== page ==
Tuesday, August 6, 2013 - 10:41am

It is the beginning of a massive influx of students into Athens and the University. By one count I heard this morning, there are 7,500 new people moving into dorms and apartments and houses around town this week. That's a lot of new energy to contemplate entering a large university in a very small town, and there are all kinds of local news stories about the experience, as well there should be. Young people beginning a new part of their lives - new majors, new friends, new surroundings, new hobbies - brings to mind all manner of hope, possibility, potential, and of course, peril. There cannot be all of this wonderful potential without a downside; there's always the possibility of trouble. And the trouble isn't always bad. Sometimes trouble is merely things not working out exactly like you planned. You might change majors, multiple times. You might start preparing for a career next week that is very different from the one you imagine you are preparing for. Students (and parents): be flexible. You are going to learn a lot; make sure one of them is that you (both) learn to be open to possibility. Here's one example.

In August 2002, Brandon Stanton came to Athens and began studying history at UGA. Things didn't go so well academically, but he went to a community college, then came back to UGA with a renewed sense of purpose and got his history degree. As graduation approached, well, I'll let him pick it up from here:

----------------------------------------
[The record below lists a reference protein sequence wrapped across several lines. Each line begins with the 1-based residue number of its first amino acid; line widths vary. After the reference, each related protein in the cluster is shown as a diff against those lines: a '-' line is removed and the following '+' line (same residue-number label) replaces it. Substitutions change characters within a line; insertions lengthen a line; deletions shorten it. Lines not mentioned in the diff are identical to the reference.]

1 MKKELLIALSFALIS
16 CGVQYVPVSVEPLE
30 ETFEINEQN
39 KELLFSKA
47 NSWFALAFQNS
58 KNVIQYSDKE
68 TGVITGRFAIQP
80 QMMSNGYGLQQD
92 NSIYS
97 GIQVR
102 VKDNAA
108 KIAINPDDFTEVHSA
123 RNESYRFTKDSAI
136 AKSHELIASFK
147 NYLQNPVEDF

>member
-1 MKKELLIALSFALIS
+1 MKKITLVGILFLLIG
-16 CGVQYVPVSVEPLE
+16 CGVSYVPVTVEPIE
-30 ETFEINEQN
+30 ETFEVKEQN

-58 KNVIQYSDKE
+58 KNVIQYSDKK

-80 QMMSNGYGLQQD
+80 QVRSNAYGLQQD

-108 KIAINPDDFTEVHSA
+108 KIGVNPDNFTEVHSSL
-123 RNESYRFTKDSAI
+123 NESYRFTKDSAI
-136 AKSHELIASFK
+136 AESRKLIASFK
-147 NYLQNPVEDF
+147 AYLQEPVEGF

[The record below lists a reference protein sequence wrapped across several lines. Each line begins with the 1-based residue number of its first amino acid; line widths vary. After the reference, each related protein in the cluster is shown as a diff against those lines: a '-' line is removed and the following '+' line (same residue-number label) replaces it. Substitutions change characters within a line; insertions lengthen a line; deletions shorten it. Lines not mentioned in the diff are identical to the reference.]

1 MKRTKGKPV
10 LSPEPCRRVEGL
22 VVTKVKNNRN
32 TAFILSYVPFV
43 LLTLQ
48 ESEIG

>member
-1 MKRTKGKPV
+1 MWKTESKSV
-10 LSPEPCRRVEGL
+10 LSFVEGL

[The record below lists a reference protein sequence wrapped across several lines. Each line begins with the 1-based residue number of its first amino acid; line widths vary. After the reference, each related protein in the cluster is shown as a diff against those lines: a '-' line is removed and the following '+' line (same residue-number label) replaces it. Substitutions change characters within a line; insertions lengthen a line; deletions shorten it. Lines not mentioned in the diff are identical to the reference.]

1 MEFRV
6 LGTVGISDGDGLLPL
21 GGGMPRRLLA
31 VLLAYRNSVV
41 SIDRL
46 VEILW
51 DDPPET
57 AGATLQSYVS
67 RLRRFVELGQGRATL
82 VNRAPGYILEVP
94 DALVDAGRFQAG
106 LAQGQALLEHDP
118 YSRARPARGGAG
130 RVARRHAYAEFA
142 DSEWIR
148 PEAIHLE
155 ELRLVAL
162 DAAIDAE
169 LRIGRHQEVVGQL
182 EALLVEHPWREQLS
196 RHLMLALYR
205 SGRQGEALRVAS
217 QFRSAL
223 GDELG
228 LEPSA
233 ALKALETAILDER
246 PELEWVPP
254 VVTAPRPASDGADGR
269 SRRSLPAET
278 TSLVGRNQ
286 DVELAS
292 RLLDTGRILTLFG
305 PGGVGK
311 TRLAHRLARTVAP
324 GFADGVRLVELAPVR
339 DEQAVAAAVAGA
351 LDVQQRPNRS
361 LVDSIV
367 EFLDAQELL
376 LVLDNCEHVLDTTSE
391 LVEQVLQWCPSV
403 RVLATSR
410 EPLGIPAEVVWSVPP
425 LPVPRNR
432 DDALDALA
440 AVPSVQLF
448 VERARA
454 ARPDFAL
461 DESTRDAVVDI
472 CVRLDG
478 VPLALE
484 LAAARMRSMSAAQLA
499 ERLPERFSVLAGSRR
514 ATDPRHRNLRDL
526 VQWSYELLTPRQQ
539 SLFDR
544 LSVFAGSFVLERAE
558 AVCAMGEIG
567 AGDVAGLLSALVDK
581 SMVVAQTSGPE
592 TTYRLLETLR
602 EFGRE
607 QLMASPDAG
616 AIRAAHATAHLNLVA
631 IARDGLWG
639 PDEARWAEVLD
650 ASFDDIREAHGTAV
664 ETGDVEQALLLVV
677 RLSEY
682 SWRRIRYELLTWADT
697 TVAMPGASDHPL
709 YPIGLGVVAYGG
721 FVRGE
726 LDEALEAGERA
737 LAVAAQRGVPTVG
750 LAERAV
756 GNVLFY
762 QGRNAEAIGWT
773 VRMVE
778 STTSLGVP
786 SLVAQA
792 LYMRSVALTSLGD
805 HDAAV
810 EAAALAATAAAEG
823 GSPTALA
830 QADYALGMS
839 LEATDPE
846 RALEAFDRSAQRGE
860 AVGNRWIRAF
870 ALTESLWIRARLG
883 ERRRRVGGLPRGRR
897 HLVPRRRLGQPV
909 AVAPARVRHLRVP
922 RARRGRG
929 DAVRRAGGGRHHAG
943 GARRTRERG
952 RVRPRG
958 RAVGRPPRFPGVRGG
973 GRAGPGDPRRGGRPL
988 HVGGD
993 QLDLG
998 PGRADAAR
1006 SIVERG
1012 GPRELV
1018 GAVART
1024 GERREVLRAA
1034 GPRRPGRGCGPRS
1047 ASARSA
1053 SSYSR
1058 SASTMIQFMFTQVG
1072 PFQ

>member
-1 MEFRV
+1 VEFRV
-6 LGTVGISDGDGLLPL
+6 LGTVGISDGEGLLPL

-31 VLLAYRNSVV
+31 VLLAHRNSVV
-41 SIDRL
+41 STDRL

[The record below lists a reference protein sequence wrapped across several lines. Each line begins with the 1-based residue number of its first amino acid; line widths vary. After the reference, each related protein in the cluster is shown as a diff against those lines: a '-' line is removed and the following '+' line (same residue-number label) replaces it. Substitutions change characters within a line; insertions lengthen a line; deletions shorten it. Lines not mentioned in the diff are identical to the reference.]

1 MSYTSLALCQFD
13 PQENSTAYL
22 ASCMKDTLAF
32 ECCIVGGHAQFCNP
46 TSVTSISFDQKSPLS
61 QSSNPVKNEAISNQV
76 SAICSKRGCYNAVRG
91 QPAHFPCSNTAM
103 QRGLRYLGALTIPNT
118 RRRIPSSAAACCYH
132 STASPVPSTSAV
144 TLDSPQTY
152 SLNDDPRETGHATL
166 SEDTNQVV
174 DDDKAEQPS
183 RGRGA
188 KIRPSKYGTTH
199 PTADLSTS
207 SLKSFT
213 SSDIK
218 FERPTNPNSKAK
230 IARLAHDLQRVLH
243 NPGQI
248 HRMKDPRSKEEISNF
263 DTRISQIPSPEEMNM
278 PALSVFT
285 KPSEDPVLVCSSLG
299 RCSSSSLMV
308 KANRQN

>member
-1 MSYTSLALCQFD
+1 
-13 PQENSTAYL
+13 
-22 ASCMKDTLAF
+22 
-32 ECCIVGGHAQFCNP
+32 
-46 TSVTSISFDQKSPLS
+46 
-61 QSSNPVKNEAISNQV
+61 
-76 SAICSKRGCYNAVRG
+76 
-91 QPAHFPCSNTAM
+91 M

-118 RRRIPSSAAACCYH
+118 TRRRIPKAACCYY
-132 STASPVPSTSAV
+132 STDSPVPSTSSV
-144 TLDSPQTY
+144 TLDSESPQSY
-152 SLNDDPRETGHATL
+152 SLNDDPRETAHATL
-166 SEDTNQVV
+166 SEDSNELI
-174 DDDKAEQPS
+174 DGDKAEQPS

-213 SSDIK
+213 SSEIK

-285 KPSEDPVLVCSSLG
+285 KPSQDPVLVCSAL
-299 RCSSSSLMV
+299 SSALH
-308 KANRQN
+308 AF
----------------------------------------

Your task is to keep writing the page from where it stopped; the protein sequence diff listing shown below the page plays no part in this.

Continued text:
During my senior year of college, I took out $3,000 in student loans and bet it on Barack Obama to win the presidency.  A friend heard about this bet and got me a job trading bonds on the Chicago Board of Trade.  I traded for three years.  It went really well for awhile.  But then it went really bad. Whoops. After I lost my trading job, I decided to move to New York City and take portraits of strangers on the street. Mom wasn’t too happy about that decision, but so far it’s gone pretty well. I’ve taken nearly 5,000 portraits and written 50 stories. And I’ve met some amazing people along the way.

His project, Humans of New York, is one of the most fantastic uses of the internet to date. The portraits and stories he shares are crazy, funny, tender, inspiring, reaffirming. They show us who we are in a way that bundles all of our individual traits together to create a bouquet of humanity. Quite a feat.

So how did Brandon do it? That's not the question. The question is, how can you be open to your possibilities? If you are one of the students moving into this town or one of the thousands of others across the country this month, you're off to great start. So, get started: buckle down and open up. Find the sweet spot between dedication and laziness. Learn everything you can and find out who you are. Oh, and don't lose that dorm key.